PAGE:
It may at first sight appear absurd to address the following pages in behalf of women, to the men of Great Britain; whose apparent interest it perhaps is, in common with that of all other men, that things should remain on the footing they are. But as the men of Great Britain, to whom in particular I chuse to appeal, have to their everlasting honor, always been remarkable for an ardent love of liberty, and high in their pretensions to justice with regard to themselves; it is not to be  believed, if the subject of the present work were taken into their serious consideration, but that the same sentiments would be freely and generously extended to that class of beings, in whose cause I though unworthy appear. A class, upon whom the Almighty has stamped to sublime, so unequivocal marks of [ii] dignity and importance, that it is difficult to conceive why men should wish to counteract the benevolent designs of Providence in their favour; by leading in chains, too often galling to their sensible and tender natures, those, whom heaven having in its wisdom formed the equals, could never surely, save in its wrath, doom to be the slaves of man.

         To man then, to him alone who of all created beings challenges equality, nay more, who challenges superiority over the injured party, is this little work seriously recommended. If it were equal to the fervent wishes of the author to render it worthy of whom it is addressed, and of the public in general, oh how perfect! how interesting would it be! But as it is, with all its imperfections on its head, if the writer indulges no romantic hopes, neither does she suffer any abject fears. “Dans les pays de servitude, le bien des homes est méprisé & le citoyen qui les aime y gemit & fe tait. Mas dans le féjour de la liberté, on est fûr de l’estime publique si l’on travaille à leur bonheur. [iii] On vous fait gré du désir & de la tentative, même infructueuse; & c’est là que l’étranger lui-même doint verser fes lumìeres.” – In Britain then, in the favorite above of liberty, shall a daughter of the ‘sea-girt isle’ tremble to appear before the tribunal of her brethren?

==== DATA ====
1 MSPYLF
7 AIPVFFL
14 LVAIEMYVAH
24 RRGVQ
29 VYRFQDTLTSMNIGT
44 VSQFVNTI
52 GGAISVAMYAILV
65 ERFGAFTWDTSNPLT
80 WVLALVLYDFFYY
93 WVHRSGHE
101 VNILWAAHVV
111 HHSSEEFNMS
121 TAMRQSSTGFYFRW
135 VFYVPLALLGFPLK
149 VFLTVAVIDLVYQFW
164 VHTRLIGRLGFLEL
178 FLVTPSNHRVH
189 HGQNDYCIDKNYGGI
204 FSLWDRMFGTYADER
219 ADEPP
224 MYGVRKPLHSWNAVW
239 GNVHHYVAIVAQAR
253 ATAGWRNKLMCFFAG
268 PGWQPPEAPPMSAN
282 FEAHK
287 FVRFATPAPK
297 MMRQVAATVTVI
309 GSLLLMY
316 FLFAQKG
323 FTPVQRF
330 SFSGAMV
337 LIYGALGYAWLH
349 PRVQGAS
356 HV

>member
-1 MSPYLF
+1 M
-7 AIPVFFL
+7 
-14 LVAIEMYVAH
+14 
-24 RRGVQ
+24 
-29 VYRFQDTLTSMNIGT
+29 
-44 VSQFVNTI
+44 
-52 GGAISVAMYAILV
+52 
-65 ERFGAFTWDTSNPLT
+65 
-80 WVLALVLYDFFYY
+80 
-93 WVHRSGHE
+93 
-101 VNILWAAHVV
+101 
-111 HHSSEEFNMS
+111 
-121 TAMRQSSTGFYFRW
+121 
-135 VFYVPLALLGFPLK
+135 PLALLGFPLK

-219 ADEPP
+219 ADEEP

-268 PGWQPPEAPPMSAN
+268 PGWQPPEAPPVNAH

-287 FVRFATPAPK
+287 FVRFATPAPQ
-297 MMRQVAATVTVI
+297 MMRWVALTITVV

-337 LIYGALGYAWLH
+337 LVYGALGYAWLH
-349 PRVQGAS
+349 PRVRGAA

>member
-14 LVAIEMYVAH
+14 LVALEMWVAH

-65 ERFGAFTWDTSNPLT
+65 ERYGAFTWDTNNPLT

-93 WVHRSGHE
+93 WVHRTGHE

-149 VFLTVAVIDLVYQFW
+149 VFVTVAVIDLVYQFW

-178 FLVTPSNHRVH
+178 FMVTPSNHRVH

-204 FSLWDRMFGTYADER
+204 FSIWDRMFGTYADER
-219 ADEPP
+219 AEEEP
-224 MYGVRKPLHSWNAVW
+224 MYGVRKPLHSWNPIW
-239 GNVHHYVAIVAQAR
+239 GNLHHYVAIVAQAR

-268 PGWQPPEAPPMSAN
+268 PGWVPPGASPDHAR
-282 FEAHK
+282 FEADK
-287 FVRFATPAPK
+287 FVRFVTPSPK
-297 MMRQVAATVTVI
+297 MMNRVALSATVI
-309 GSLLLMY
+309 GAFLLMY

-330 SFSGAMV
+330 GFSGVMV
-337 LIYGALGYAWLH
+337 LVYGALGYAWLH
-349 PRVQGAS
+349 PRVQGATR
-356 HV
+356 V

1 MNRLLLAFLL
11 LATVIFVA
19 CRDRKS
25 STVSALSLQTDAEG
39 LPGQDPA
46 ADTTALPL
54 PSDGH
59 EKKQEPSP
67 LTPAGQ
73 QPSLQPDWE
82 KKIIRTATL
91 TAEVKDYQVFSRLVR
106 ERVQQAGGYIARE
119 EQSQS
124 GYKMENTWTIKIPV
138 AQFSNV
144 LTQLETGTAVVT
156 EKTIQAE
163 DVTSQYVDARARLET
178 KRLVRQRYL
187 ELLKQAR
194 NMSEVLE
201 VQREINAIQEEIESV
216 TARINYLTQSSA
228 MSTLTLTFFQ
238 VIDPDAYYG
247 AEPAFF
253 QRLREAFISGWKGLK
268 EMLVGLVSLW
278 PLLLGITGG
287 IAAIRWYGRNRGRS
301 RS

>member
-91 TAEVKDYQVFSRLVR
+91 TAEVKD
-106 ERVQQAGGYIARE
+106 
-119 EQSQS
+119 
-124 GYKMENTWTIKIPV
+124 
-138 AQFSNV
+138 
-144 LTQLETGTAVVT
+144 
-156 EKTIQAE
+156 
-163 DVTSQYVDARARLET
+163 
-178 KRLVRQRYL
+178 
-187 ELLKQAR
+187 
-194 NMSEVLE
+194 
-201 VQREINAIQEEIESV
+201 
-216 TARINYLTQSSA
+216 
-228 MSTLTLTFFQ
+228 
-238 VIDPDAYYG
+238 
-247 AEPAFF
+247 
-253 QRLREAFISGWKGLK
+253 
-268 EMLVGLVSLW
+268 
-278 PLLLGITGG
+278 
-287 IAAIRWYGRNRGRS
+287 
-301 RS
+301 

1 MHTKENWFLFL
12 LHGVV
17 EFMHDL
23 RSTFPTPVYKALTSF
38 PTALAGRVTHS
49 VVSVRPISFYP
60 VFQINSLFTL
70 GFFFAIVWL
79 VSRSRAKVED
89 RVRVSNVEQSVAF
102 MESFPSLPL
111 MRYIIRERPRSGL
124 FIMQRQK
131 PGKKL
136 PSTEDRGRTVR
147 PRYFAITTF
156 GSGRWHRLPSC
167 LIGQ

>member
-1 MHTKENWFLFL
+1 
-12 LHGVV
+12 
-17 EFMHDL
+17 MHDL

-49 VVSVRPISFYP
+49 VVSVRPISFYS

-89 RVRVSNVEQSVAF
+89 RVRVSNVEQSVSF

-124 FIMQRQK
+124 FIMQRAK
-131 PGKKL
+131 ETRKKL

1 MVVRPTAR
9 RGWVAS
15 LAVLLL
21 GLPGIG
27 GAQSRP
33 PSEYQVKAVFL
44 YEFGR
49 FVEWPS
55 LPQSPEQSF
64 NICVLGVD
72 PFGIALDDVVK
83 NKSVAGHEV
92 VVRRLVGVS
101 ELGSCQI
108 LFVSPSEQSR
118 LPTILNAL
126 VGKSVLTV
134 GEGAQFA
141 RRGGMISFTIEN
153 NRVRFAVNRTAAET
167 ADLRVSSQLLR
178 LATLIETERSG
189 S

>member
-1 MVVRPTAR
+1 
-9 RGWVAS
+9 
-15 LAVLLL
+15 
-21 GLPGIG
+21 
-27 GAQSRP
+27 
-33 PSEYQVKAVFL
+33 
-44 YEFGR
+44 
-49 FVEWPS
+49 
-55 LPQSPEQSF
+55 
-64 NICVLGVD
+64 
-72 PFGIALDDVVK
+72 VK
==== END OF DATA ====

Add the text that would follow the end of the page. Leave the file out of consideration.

No! with a cause in hand so interesting to every individual, I come forward on the contrary with confidence, and to you fathers, brothers, husbands, sons, and lovers, I submit the following pages. By all those tender ties may you be led to consider of what importance it is to society, to improve the understandings, the talents, and the hearts of those, who must one way or other, ill or well, act such principal parts on the stage of life. The consequences of this attention to their improvement, however good, however happy for them, are I apprehend equally interesting for you, which I flatter myself that I shall be able to prove; if, not alarmed or disgusted by the pretensions already hinted at, you will deign to peruse the [iv] following attempt to restore female character to its dignity and independence; though I trust, neither at the expence of the peace, the happiness, or the self-importance of man

         May I be permitted to introduce my defence of the female sex by that of an obscure individual, who wishes not to be thought even the anonymous circulator of opinions, which however just in themselves, might in their tendency breed animosities, where peace and mutual confidence had before been only known. The reader may smile at these consequential fears, and account the danger not very alarming; but, few indeed, and little, are the talents required, to do real and lasting mischief.


‘Picciloa è l’ape, e fa col picciol morse,

Pur gravi, e pur moleste le ferrite.’


I must therefore repeat it, that the fear, the possibility of doing harm, would certainly prevent me from making even my sentiments on the subject public, did not the complaints and dissatisfactions [v] of the sexs [sic] against each other sufficiently prove, that they are, generally speaking, far from being on that footing, where danger is to be apprehended from reasoning on the subject; or on that footing of which thinking and rational beings may be supposed capable. And surely at a period when the pulpit, the press, and the stage, teem with reflections on the vices of the one sex, and the follies of both; it cannot be deemed impertinent nor unnecessary, to submit to candid and cool examination some simple though unacknowledged truths, which if seriously taken into consideration, might have a tendency to promote the equality, and the consequent peace and happiness of the sexes.

         Know, however, that I come not in the garb of an Amazon, to dispute the field right or wrong; but rather in the humble attire of a petitioner, willing to submit the cause, to him who is both judge and party. Not as a fury flinging the torch of discord and revenge amongst the daughters of eve; but as a friend and companion bearing a little taper to lead [vi] them to the paths of truth, of virtue, and of liberty. Or if it lead not to these, may it be utterly extinguished. “If the arguments here advanced appear chimerical, unfounded, or irrational; let it perish, let it be obliterated, let no memorial of it remain.”